Community. That’s what drives Jacob Davenport. And as a real estate agent serving Stockton—the career that moved him from his hometown of Sacramento—becoming part of the community and keeping his ear open to those around him drove his career. Jacob, however, knew he could do more. With a desire to give back, he took over a volunteer advisory board position with Habitat of Humanity of San Joaquin County and it wasn’t long before he was hooked. “Spiritually I was brought to habitat for humanity,” Jacob says. “The stars aligned.”
In October 2020, seven months into his board position and during a time which Jacob was acting as a volunteer vice president, the executive director position became available, and was immediately offered to Jacob. He jumped at the chance to get paid for the work he was doing for free—admittedly, Jacob says he had been sidelining his real estate duties to put more time and effort into Habitat for Humanity even without a paycheck—and to get more involved in the organization, realizing some of his own dreams for Habitat for Humanity. With a real estate background and knowledge of the local area, Jacob was a dream candidate. But that’s not what makes him the perfect fit for an executive director of a major nonprofit. “My heart is in it,” Jacob says. “I’m the only person who is going to do [the job] with the mission in mind.”
His plan is to put systems in place to drive the success of Habitat for Humanity long after he’s no longer serving in the ED position. “My biggest goals are to make a historically. significant dent in the development of houses that are dedicated to families that fit within our criteria,” he says. That includes increasing the 1-1.5 homes built per year for local families to four homes per year. It’s not just sweat equity though. Getting a family into a home includes navigating the real estate process, identifying the families in need, and making the systems sustainable for years to come.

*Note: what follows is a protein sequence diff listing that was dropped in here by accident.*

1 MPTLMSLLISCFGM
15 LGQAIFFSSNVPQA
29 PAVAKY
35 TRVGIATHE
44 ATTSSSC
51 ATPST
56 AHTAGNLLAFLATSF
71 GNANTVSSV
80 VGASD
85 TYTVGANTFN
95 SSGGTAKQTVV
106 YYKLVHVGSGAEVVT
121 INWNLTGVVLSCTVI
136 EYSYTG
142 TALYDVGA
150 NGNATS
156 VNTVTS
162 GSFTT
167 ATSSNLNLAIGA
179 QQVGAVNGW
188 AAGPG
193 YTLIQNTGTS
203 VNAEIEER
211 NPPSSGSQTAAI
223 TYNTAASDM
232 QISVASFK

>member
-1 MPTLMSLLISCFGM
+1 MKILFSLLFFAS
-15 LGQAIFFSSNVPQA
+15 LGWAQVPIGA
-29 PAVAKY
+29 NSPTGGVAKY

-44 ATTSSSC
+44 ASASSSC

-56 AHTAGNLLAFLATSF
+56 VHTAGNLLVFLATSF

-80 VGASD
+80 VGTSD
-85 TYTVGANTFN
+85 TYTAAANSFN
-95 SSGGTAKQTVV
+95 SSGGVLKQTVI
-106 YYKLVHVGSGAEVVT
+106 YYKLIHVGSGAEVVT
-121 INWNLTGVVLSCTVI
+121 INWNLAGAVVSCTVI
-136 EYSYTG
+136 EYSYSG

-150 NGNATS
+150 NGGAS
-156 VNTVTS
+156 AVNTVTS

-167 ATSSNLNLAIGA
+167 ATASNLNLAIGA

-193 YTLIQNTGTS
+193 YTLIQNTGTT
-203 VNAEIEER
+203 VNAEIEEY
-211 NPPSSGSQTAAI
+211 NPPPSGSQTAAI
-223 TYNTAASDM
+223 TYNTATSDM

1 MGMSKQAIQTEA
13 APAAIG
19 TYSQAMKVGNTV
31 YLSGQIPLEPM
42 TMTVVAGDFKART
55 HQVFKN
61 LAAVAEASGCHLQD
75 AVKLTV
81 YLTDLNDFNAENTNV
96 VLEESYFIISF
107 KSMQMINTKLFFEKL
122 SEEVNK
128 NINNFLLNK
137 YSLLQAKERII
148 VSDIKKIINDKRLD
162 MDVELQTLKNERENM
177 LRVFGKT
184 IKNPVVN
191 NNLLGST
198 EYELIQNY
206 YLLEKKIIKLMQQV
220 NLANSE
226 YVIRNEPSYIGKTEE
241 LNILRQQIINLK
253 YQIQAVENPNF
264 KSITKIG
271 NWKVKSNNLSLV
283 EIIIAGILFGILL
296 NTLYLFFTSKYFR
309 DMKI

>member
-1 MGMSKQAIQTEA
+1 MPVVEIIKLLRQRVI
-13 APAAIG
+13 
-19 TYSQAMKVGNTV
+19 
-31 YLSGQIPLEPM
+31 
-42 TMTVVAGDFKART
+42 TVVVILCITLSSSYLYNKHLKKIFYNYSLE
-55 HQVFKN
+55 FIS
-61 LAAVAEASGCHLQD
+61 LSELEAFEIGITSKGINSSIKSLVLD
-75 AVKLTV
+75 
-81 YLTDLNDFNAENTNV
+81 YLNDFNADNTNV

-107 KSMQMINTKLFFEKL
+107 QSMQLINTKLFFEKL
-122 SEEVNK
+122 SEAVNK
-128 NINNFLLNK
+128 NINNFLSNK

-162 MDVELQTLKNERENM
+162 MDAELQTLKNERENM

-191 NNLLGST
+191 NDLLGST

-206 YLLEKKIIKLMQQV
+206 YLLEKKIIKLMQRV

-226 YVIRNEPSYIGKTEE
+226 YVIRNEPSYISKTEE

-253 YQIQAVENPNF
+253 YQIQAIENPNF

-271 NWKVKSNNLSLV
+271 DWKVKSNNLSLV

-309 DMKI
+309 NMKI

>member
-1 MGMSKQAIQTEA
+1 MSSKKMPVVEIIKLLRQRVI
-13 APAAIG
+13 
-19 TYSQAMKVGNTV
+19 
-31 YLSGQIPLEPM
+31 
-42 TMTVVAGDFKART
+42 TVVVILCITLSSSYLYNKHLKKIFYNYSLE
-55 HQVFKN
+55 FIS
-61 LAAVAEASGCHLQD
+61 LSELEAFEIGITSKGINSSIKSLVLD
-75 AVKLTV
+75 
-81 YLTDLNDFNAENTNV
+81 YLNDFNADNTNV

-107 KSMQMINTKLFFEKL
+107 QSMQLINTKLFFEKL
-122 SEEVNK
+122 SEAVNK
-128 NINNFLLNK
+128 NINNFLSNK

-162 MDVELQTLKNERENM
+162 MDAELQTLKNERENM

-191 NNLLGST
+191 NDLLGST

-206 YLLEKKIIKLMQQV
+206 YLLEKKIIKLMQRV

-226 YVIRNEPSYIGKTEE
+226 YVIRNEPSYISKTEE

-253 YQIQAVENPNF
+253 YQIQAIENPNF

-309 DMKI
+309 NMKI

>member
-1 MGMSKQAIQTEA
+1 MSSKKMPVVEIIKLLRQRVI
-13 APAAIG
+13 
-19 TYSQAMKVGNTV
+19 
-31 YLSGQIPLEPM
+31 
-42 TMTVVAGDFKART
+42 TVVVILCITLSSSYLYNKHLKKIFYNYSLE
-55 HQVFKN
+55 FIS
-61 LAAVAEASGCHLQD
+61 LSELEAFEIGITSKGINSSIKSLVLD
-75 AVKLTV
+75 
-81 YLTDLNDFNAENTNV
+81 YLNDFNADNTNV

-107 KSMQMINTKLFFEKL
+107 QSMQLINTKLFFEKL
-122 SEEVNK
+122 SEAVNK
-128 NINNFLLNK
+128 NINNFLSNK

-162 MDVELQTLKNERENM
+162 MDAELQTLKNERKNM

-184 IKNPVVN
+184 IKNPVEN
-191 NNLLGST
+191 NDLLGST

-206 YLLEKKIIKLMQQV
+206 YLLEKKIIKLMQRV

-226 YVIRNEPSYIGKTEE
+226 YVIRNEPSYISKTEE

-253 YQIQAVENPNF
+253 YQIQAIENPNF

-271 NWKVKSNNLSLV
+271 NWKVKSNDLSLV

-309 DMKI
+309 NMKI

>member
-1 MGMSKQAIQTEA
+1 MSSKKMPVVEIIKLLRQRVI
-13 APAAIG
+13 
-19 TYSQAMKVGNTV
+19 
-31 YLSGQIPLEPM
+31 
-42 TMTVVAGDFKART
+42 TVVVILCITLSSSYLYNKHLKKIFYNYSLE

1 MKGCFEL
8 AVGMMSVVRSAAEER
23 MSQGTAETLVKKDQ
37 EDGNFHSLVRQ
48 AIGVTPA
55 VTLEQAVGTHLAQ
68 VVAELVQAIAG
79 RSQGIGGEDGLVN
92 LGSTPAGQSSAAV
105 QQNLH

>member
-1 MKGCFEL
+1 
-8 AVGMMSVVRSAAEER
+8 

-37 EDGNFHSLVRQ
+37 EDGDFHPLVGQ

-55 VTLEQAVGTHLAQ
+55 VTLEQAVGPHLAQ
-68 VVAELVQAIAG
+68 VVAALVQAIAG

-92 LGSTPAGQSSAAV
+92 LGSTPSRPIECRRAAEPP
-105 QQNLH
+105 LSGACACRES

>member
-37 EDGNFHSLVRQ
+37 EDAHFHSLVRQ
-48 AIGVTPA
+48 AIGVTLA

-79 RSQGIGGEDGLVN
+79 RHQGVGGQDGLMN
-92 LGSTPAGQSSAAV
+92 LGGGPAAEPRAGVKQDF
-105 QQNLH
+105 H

Jacob is acutely aware of how gifting a home can change lives in more ways than one may imagine. Yes, having an affordable home is the main goal, but there is also a connection between home ownership and education. Parents who own their home are more likely to have children who pursue education. Children who can grow up to make changes in their community. “Every house that we dedicate, it assures that there is another Jacob Davenport 10 years off,” Jacob says. These are the kids who will grow up and continue to advance Stockton.
While Jacob is busy trying to break records for the greater good of the community, he’s been passing a few milestones of his own, breaking a glass ceiling on the local level. At 31, Jacob is both the youngest person to hold the position of ED at the San Joaquin County chapter—a fact he was unaware of until I told him during our interview—and the first Black man in the role.
When it comes to his age, Jacob says, with the utmost respect, that he frankly doesn’t care. ““My generation is making the change,” he says, assuring he isn’t too concerned with what those have done before him and rather more focused on how he can influence future generations. As for being the first Black man to act as ED, well, Jacob says that is an honor. “It shows that Stockton is moving forward.” It’s also a signal to other young Black people growing up in Stockton that this is a role for them. It’s a role for anybody. “I think Stockton is a beautiful place and I don’t think Stockton is represented by one ethnicity or one age,” Jacob says. “I think I represent all of those demographics.” And if he doesn’t represent them physically, Jacob is dedicated to listening and learning how to become the best representative even for those that do not look like him.
Jacob is getting this all done utilizing his signature hands-on approach, whether that’s nailing in boards to frame up a house or loading his truck for food drive events hosted by Habitat for Humanity. “Being hands on allows me to be closer to those in need,” says Jacob, adding this moves him from a theoretical approach to bolstering the community in a real application. “Being part of something, after all, is different than understanding it.”
Habitat for Humanity of San Joaquin County
4933 West Ln., Stockton